In the battlefield
Military personnel are exposed to the harshest of conditions, and the ability to remotely measure their vital signs through body-worn sensors is critical for their protection and well being. On the battlefield, a remote triage area for medics is vitally important to the safety of the medical team and the individuals affected. Being able to prioritize treatment amongst many and determine who needs medical attention first before stepping into a combat area can save lives. Heart rate monitors (AD8232), activity monitors (ADXL362), temperature sensors (ADT7320), stress indicators (ADuCM360), and impact sensors (ADXL377) can be used individually or collectively to monitor the health of our servicemen and women.
On the smartphone
Technology already exists within the smartphone in the form of an embedded accelerometer to support pedometer, activity monitoring, or sleep monitoring applications. The CMOS camera sensor can also be used as a simple HRM through multiple techniques of image analysis to detect changes in blood flow. However, these technologies tend to burn power - not necessarily through the sensor but because of the way the technology has to be implemented to support these applications. This is a problem because smartphone power must be reserved for email and social media applications. Analog Devices' AD8232 single-lead HRM AFE and ADXL362 low power, 3-axis MEMS accelerometer have the size, performance, and power profiles necessary and, when either embedded or as an added gadget attached into a smartphone, can independently measure heart rate and motion, respectively.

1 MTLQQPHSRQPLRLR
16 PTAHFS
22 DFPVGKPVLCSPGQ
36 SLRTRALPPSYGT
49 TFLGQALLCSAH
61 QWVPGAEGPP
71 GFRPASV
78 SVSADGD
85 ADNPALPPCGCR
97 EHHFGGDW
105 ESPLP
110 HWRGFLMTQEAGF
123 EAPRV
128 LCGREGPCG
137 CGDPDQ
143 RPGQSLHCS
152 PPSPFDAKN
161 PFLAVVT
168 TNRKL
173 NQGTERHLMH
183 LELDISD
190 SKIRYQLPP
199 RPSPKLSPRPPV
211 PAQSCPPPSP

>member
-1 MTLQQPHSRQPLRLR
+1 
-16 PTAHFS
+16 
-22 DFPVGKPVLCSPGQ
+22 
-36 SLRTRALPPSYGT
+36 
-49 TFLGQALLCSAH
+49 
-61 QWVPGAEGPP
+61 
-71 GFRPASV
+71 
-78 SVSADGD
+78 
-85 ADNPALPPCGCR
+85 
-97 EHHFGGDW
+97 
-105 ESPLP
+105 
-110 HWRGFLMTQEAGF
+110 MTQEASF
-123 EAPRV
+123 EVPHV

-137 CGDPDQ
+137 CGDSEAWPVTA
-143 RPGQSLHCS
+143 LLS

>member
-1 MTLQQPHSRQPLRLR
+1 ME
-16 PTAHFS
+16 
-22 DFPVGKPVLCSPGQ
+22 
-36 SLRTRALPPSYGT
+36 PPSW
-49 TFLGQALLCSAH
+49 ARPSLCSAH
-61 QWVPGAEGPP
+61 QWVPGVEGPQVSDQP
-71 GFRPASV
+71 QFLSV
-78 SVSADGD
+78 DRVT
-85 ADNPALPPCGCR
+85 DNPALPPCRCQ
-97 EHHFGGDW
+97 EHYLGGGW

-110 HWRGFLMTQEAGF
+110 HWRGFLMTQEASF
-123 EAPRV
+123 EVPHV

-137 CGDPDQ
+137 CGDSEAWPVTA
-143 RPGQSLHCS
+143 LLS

In the car
Much research is underway to determine how we can monitor our vital signs effectively in the confines of our car. Emotion and stress sensors, heart rate monitoring, temperature sensing, C02 sensing, glucose monitoring, Sp02, and pollen are all potential applications targeted at improving driver safety and making the driving experience more pleasant. Telling the driver he might be having a heart attack could lead to panic and further disastrous consequences; however telling the driver to wake up is a practical application of heart rate monitoring. The steering wheel provides an obvious location for mounting vital signs monitoring equipment - AD8232 HRM can connect to embedded electrodes in the material covering the steering wheel. Additional, or even the same, electrodes can be used to measure the galvanic skin impedance to determine stress and emotion levels. Analog Devices' ADuCM360 low power, fully integrated, 24-bit data acquisition system-on-a-chip provides a platform for measuring the galvanic skin impedance and converting the output of the AD8232 to a digital format.
In summary, the concept of 'home monitoring' is taking on many new dimensions. With advanced technology, evolving support infrastructures, lifestyle diseases and the unquestionable need for healthcare cost reductions, personal health monitoring will become a natural part of our daily lives, available when and where we need it, blending into our personal telehealth ecosystem. Whether it is for managing disease outside of a hospital or clinic, supporting independence of the aging population, motivating healthy lifestyle habits, improving personal safety, or simply providing peace of mind, Analog Devices is at the forefront of this market dynamic, developing sensor and signal conditioning technology solutions to enable next generation vital sign monitoring.